Colleen Kelley, national president of the National Treasury Employees Union, said progress on expanding partnership forums and improving labor-management cooperation at the agency level has slowed. (J.Lee / Staff)
Federal unions hope that labor-management partnerships will pick up steam in 2013 after losing momentum last year.
One of the biggest experiments launched by the National Council on Federal Labor Management Relations was an effort to expand so-called B1 bargaining — collective bargaining on subjects usually left for managers to decide. But the experiment ended last year with few signs of success, and several top labor officials called the results disappointing.
The failure of the B1 bargaining pilot added to unions’ longstanding dissatisfaction with a lack of “pre-decisional involvement,” where agencies engage unions on workplace matters before they are decided.
Colleen Kelley, national president of the National Treasury Employees Union, said progress on expanding partnership forums and improving labor-management cooperation at the agency level has slowed. But she said NTEU will push agencies to improve partnerships in 2013.
“Properly constructed forums can be implemented and used to provide an excellent avenue for improving agency performance and the delivery of services to the public, as well as addressing key issues affecting employee job satisfaction,” Kelley said.
Some labor officials feared that if Mitt Romney won the White House, the partnership effort would be doomed. It had happened before: President George W. Bush killed the partnerships started by President Clinton immediately after taking office.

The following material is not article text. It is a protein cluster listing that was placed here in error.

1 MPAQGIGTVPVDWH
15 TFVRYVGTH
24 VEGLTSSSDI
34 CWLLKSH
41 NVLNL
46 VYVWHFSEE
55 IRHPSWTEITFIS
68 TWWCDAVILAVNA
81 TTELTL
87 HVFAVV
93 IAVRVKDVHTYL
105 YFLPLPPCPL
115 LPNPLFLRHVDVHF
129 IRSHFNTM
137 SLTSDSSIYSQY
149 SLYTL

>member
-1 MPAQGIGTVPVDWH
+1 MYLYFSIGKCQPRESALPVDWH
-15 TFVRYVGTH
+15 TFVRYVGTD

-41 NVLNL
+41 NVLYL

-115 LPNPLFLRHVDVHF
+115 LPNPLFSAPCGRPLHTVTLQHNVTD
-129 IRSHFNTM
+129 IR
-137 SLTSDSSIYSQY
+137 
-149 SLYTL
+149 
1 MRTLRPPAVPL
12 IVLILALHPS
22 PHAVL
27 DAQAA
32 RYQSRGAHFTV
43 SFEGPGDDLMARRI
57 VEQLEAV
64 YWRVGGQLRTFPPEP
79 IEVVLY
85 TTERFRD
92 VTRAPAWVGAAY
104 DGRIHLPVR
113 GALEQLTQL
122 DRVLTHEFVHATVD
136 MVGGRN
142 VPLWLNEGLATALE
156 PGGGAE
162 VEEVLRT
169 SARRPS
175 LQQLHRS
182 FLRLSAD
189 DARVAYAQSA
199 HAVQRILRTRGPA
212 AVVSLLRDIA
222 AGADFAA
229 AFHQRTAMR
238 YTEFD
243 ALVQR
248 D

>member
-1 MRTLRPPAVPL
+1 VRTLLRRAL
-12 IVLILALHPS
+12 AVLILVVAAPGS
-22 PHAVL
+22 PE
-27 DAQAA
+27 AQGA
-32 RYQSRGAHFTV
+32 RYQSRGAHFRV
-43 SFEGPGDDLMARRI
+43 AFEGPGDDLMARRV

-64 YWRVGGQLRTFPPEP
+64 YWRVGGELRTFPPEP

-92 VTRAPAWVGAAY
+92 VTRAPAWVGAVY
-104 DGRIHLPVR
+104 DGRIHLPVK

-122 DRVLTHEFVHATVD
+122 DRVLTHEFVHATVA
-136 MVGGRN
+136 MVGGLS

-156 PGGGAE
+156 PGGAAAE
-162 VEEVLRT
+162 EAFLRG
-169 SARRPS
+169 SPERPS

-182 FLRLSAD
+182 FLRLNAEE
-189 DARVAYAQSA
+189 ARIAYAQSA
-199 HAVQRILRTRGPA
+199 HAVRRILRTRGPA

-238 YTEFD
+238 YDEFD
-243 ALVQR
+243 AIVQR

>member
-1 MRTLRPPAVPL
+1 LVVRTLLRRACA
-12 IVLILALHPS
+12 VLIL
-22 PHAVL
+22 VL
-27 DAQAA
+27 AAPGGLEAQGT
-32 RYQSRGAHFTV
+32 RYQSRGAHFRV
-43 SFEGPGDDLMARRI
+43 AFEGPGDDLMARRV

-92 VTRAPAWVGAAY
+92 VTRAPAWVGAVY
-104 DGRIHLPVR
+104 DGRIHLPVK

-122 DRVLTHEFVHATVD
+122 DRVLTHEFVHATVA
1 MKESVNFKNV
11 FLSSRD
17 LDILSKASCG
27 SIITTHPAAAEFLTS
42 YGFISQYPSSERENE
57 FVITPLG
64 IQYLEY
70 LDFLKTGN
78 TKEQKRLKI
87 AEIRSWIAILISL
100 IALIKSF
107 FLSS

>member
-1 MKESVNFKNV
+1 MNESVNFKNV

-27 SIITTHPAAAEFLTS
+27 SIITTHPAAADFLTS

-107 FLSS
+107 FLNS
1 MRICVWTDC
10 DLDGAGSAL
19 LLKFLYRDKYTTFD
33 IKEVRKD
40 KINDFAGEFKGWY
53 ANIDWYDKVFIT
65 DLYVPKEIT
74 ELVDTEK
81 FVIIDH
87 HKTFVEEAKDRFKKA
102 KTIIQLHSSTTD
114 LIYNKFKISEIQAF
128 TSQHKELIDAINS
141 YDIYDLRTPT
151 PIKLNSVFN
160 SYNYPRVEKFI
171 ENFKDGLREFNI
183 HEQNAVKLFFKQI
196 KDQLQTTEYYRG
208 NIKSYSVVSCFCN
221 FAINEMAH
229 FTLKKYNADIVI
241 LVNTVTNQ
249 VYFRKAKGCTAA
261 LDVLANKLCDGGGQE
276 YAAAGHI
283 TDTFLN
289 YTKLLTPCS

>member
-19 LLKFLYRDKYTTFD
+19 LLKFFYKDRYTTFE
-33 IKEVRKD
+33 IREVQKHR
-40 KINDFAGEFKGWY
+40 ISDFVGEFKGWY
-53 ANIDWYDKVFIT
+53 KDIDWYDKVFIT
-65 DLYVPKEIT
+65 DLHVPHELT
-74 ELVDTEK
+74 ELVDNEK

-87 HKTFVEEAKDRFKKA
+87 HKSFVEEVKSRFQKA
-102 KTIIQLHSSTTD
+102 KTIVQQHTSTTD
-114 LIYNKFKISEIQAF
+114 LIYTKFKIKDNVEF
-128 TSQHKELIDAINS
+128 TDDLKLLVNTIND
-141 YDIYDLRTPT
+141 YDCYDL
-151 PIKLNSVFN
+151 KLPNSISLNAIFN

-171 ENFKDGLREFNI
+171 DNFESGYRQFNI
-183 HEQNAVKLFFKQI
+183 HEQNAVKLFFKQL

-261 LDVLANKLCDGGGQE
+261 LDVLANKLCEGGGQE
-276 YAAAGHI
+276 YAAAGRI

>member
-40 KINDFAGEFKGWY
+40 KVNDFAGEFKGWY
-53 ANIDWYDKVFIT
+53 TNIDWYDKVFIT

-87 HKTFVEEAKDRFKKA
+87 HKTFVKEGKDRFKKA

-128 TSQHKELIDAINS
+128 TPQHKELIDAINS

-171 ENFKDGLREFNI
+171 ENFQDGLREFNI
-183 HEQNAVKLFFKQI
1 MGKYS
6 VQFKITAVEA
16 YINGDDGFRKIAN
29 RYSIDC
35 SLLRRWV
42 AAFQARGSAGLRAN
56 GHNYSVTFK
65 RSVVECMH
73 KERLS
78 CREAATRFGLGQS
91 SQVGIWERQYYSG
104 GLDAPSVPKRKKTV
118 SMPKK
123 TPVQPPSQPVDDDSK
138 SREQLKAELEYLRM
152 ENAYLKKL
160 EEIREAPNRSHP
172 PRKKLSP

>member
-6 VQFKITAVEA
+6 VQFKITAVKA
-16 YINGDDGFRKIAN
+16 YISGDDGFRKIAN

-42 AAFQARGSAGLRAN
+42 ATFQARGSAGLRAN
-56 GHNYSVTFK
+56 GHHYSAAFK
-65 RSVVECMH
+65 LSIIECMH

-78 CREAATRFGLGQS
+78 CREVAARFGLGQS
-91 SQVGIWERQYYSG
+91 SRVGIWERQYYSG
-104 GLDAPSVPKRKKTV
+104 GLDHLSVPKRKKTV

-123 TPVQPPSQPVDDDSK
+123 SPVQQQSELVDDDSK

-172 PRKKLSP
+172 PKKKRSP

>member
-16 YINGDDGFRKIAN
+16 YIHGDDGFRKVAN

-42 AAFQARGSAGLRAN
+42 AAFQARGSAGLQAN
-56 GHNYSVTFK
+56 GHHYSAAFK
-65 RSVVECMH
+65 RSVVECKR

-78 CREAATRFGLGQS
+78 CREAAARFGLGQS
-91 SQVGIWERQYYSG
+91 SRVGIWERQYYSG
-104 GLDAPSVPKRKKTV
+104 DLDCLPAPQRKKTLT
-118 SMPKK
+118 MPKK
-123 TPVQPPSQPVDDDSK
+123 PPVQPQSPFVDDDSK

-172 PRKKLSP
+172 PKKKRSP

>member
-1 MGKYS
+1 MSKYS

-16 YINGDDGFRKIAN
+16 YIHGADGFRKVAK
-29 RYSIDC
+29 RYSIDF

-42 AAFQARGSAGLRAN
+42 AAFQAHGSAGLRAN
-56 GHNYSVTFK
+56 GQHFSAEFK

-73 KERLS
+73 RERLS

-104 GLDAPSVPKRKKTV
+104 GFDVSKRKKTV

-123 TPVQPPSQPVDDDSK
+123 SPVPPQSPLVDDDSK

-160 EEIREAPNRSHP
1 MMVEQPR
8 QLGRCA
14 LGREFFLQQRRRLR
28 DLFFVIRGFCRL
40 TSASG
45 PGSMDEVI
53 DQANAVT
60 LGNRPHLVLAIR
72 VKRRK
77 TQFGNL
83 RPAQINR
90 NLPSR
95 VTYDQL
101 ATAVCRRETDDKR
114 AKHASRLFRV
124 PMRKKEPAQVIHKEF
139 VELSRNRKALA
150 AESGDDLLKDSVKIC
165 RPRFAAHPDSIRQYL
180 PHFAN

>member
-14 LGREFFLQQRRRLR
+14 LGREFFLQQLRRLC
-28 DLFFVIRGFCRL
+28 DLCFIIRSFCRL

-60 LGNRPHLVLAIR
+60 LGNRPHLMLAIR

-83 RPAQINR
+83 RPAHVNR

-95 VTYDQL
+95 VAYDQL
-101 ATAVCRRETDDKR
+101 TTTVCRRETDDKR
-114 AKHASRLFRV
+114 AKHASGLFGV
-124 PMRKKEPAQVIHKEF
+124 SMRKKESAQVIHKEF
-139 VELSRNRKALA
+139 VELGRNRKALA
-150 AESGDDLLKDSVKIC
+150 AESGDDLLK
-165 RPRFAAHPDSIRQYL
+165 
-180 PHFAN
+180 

But J. David Cox, president of the American Federation of Government Employees, said President Obama’s re-election ensures at least four more years of the government experimenting with ways to improve cooperation between employees and their managers.
Unions and management shouldn’t waste the opportunity, he said.
“We’re going to have labor-management forums for at least four years,” Cox said. “It’s here; the groundwork’s been laid. I’ll look for a very aggressive agenda.”
Cox said he wants to see the national council spend 2013 encouraging managers to embrace collective bargaining for their employees and trying to improve the relationships between managers and labor. The council and agencies need to take a stronger stand in support of pre-decisional involvement, he said.
That may include teaching some managers new habits and overcoming their possible reluctance to work with labor officials, Cox said.
“They’re drawing lines in the sand, and just sitting there forever and a day,” Cox said. “That’s ridiculous. We’re not asking management to give up anything. We just want them to come to the table.”
Agencies that do a good job with pre-decisional involvement should be recognized, Cox said, and those that do not should be called out.
Cox wants managers across the government to talk to labor about ways to improve employees’ training, career advancement opportunities and flexible work schedules, and codify resulting policies in contracts.
Building these policies from the ground up — at the local level — will be easier than expecting top government officials in Washington to set those policies and hope they trickle down, Cox said. But so far, he said, managers at the local level are making little effort to work with their union counterparts.
Cox also said AFGE will spend much of 2013 bargaining on new contracts for employees at the Bureau of Prisons, Environmental Protection Agency, Social Security Administration, Border Patrol, Veterans Affairs Department and others.
And Cox expects that AFGE’s paid membership will for the first time top 300,000 in 2013. He said AFGE had 282,000 members in December, and membership is swelling at the newly organized Transportation Security Administration and other agencies throughout the government.